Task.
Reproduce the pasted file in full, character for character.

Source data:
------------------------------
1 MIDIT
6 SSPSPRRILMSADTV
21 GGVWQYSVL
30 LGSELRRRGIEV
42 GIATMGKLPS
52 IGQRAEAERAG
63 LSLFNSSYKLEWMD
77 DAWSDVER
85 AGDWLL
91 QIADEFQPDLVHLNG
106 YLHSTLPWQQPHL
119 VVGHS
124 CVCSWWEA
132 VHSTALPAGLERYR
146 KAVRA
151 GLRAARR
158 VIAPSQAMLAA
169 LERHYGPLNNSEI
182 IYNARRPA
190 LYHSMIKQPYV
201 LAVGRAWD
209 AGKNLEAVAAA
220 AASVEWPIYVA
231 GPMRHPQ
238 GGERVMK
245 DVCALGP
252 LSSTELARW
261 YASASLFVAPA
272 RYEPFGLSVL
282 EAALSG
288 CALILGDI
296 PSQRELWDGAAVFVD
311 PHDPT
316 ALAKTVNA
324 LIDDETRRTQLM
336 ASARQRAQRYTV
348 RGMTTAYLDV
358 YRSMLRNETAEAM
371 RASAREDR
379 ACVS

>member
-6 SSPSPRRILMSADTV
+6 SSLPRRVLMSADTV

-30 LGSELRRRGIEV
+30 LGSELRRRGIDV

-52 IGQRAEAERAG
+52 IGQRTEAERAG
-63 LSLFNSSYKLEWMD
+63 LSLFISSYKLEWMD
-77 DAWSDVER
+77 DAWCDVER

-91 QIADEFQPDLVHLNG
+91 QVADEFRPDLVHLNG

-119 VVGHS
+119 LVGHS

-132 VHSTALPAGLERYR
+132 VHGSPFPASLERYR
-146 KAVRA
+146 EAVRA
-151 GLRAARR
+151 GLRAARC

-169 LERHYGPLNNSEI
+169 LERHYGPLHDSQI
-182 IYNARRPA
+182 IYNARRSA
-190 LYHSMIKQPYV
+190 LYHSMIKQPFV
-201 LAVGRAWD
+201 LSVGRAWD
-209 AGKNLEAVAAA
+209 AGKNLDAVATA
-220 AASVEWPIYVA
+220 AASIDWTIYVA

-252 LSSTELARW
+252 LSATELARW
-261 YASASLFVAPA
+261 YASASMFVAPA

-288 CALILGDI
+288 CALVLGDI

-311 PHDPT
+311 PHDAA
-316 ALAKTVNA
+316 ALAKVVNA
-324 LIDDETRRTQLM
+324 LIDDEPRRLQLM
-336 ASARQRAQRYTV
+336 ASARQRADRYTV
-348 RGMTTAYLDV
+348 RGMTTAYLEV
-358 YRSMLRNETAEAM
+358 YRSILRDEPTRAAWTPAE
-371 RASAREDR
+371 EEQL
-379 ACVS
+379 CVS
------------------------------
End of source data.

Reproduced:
1 MIDIT
6 SSPSPRRILMSADTV
21 GGVWQYSVL
30 LGSELRRRGIEV
42 GIATMGKLPS
52 IGQRAEAERAG
63 LSLFNSSYKLEWMD
77 DAWSDVER
85 AGDWLL
91 QIADEFQPDLVHLNG
106 YLHSTLPWQQPHL
119 VVGHS
124 CVCSWWEA
132 VHSTALPAGLERYR
146 KAVRA
151 GLRAARR
158 VIAPSQAMLAA
169 LERHYGPLNNSEI
182 IYNARRPA
190 LYHSMIKQPYV
201 LAVGRAWD
209 AGKNLEAVAAA
220 AASVEWPIYVA
231 GPMRHPQ
238 GGERVMK
245 DVCALGP
252 LSSTELARW
261 YASASLFVAPA
272 RYEPFGLSVL
282 EAALSG
288 CALILGDI
296 PSQRELWDGAAVFVD
311 PHDPT
316 ALAKTVNA
324 LIDDETRRTQLM
336 ASARQRAQRYTV
348 RGMTTAYLDV
358 YRSMLRNETAEAM
371 RASAREDR
379 ACVS

>member
-6 SSPSPRRILMSADTV
+6 SSLPRRVLMSADTV

-30 LGSELRRRGIEV
+30 LGSELRRRGIDV

-52 IGQRAEAERAG
+52 IGQRTEAERAG
-63 LSLFNSSYKLEWMD
+63 LSLFISSYKLEWMD
-77 DAWSDVER
+77 DAWCDVER

-91 QIADEFQPDLVHLNG
+91 QVADEFRPDLVHLNG

-119 VVGHS
+119 LVGHS

-132 VHSTALPAGLERYR
+132 VHGSPFPASLERYR
-146 KAVRA
+146 EAVRA
-151 GLRAARR
+151 GLRAARC

-169 LERHYGPLNNSEI
+169 LERHYGPLHDSQI
-182 IYNARRPA
+182 IYNARRSA
-190 LYHSMIKQPYV
+190 LYHSMIKQPFV
-201 LAVGRAWD
+201 LSVGRAWD
-209 AGKNLEAVAAA
+209 AGKNLDAVATA
-220 AASVEWPIYVA
+220 AASIDWTIYVA

-252 LSSTELARW
+252 LSATELARW
-261 YASASLFVAPA
+261 YASASMFVAPA

-288 CALILGDI
+288 CALVLGDI

-311 PHDPT
+311 PHDAA
-316 ALAKTVNA
+316 ALAKVVNA
-324 LIDDETRRTQLM
+324 LIDDEPRRLQLM
-336 ASARQRAQRYTV
+336 ASARQRADRYTV
-348 RGMTTAYLDV
+348 RGMTTAYLEV
-358 YRSMLRNETAEAM
+358 YRSILRDEPTRAAWTPAE
-371 RASAREDR
+371 EEQL
-379 ACVS
+379 CVS